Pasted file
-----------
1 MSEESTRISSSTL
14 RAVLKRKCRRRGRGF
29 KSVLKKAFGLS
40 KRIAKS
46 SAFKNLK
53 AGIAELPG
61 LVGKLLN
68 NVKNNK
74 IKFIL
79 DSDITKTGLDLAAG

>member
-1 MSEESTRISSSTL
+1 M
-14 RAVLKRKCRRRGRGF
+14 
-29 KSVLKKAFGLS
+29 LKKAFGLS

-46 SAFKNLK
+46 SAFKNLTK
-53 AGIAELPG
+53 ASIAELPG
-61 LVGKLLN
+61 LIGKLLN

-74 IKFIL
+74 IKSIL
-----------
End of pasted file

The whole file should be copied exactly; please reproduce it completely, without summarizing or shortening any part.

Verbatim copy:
1 MSEESTRISSSTL
14 RAVLKRKCRRRGRGF
29 KSVLKKAFGLS
40 KRIAKS
46 SAFKNLK
53 AGIAELPG
61 LVGKLLN
68 NVKNNK
74 IKFIL
79 DSDITKTGLDLAAG

>member
-1 MSEESTRISSSTL
+1 M
-14 RAVLKRKCRRRGRGF
+14 
-29 KSVLKKAFGLS
+29 LKKAFGLS

-46 SAFKNLK
+46 SAFKNLTK
-53 AGIAELPG
+53 ASIAELPG
-61 LVGKLLN
+61 LIGKLLN

-74 IKFIL
+74 IKSIL